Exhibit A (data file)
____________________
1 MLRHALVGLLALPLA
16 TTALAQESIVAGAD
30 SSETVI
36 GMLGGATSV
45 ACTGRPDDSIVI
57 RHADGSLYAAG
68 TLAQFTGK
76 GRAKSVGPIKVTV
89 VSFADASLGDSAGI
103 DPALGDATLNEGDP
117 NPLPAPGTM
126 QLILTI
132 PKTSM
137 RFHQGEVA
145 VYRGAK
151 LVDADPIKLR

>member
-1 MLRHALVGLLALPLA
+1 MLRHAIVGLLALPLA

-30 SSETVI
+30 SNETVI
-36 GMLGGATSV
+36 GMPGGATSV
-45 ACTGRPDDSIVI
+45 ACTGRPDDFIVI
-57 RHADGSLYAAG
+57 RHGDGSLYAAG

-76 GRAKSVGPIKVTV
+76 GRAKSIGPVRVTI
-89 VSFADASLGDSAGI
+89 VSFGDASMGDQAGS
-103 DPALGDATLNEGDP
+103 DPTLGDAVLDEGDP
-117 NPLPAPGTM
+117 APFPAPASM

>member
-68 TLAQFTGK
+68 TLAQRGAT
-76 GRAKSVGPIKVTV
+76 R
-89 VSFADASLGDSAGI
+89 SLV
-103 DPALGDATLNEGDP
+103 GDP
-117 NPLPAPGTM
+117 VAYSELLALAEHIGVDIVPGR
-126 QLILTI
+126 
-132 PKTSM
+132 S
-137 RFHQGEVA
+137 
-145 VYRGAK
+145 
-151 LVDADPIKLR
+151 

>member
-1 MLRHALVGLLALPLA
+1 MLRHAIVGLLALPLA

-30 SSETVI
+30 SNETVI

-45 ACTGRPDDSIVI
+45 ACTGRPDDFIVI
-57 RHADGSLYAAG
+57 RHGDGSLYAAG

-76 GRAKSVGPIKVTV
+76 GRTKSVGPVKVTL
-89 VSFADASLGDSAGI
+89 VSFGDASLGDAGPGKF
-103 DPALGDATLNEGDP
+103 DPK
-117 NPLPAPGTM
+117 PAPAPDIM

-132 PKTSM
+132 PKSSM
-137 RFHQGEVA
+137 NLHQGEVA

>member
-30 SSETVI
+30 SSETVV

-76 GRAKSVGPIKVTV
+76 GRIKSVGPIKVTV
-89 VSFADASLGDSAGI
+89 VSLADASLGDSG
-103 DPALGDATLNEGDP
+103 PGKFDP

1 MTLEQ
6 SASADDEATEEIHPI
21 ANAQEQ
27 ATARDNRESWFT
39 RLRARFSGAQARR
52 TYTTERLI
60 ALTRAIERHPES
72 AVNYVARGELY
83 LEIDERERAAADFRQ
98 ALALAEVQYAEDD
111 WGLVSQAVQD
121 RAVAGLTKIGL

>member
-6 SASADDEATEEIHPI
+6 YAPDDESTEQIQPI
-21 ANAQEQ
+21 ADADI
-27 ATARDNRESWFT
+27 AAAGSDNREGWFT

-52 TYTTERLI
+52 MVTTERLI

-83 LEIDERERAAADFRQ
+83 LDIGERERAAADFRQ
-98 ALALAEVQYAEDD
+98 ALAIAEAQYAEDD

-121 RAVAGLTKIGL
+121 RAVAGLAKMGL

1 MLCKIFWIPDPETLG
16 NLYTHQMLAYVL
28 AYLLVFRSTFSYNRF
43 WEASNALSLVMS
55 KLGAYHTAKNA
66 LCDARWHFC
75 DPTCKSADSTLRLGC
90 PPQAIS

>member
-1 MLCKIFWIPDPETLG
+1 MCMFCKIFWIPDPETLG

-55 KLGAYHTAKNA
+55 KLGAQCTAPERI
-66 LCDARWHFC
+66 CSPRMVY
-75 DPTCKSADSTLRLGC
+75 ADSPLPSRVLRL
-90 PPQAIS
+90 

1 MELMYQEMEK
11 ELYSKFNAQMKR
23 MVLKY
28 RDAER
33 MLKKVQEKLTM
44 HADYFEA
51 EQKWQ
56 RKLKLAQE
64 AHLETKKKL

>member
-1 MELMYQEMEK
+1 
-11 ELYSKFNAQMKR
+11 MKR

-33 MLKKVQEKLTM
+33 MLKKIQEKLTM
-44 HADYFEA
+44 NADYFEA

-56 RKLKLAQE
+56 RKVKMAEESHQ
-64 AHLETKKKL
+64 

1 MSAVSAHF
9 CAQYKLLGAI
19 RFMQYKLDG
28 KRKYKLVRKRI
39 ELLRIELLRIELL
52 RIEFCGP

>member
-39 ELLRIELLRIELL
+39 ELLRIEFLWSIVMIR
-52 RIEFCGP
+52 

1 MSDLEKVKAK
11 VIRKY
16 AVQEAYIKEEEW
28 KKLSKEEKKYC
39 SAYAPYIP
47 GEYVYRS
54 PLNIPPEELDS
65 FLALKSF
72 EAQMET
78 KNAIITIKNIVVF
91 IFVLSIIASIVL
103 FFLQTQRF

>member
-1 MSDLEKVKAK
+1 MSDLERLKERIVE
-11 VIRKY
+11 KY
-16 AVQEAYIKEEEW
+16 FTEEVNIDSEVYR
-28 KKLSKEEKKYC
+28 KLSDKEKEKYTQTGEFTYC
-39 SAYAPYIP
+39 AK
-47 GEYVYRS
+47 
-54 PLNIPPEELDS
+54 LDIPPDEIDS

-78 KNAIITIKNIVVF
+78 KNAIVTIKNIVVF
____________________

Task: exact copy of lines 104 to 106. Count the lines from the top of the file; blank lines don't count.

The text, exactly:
-27 ATARDNRESWFT
+27 AAAGSDNREGWFT

-52 TYTTERLI